There’s a fair amount of extra material to be found in the Fellowship Extended Edition, mainly increasing the Frodo character and events that surround him: extra Lothlorien footage, battle footage and dialogue sequences, all of which serve to elaborate on Tolkien’s world, add extra emotional drama to an already chock-full narrative. Frodo and Sam’s surveying of the Wood Elves leaving Middle Earth, for example, in which Sam states that it makes him “sad”, does nothing to add to the main narrative of destroying the One Ring; yet it broadens the scope of Middle Earth, allowing something to develop from our lead characters to give them a more cohesive, layered emotional journey. The more we know of people, the more we tend to like them, as a general rule, so if Jackson gives us more detail about our characters’ mindset and moral structure, the more we can empathise, sympathise and care for them when things begin to go bad later on.
With Fellowship setting up the events told in Two Towers and Return, there’s less critical material threaded throughout the extended film, and more of a focus on character development, something I have always been a great proponent of.
So how does Fellowship Extended go up against the Theatrical version? Although certainly longer, is the added languidity and room to move open the film up for increased criticism? Yes, and no. Ambiguity aside, the Extended Version has been considered by the majority of critics and fans to be an improvement, albeit a subtle one, on the theatrical version. Structurally, the film doesn’t change too much, as the characters still encounter the same obstacles and emotional hurdles in the longer film as they travel along. There’s still the same emotional beats within the film, the same emotive highs and lows (Gandalf’s apparent death, for example, at the hands of the Balrog, is subtly expanded using more dialogue material prior to the event, in particular, the foreshadowing of danger as Gandalf warns Frodo to be wary of danger from within the Fellowship…. and glances up as Boromir wanders past) that permeate the edit, the characters not changing substantially from previously established norms.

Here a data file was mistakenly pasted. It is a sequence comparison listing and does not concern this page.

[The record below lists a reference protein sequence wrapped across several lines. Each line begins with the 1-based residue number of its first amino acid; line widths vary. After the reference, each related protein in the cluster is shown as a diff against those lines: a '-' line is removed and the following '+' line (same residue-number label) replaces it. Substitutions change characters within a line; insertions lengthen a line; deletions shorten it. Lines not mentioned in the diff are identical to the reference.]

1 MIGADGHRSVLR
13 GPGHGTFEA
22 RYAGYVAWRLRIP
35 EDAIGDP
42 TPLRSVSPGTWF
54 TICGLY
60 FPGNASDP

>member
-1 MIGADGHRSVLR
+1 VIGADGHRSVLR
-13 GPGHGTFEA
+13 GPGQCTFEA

The second film of the trilogy, The Two Towers, in a way became a better film as the Extended Edition, moreso than it could as a theatrical edit. The problem, as mentioned in the main article on the film, with Two Towers is that it has no definitive beginning or conclusion, it’s a story already begun and not quite finished, so Jackson’s difficult entry and exit from the film is only heightened by the added material in the Extended version of the film. Again, as with the theatrical edition, the Extended version of Towers is replete with problematic issues with it’s beginning, and as before, we slide into the depths of Moria through the wall of a mountain, and diverge onto a different path than we encountered in Fellowship. In Towers, we get a whole lot more Treebeard footage, an extended Helm’s Deep battle (if that’s even possible!) and much more political drama with Theoden, Saruman and Aragorn. In a similar vein to Fellowship’s Extended version, Towers relies more on the added material to fill in some breadth and width to the narrative as a whole, and although the added stuff isn’t essential for your enjoyment of the film, by comparison, Towers is a much better film in it’s lengthier version.
There has always been a lot of fan(atic) hatred towards Jackson’s vision of The Two Towers, primarily for it’s non-adherence to Tolkien’s original narrative to the degree it would appear to be outright revisionism. Characters and events take place that Tolkien never wrote about, such is Jackson’s re-writing of much of the middle book of Tolkiens’ work. However, I feel that as long as the “spirit” of the books is inherent in what’s on screen, then the truthfulness of the narrative compared to original (biblical?) text is not always required to be directly parallel.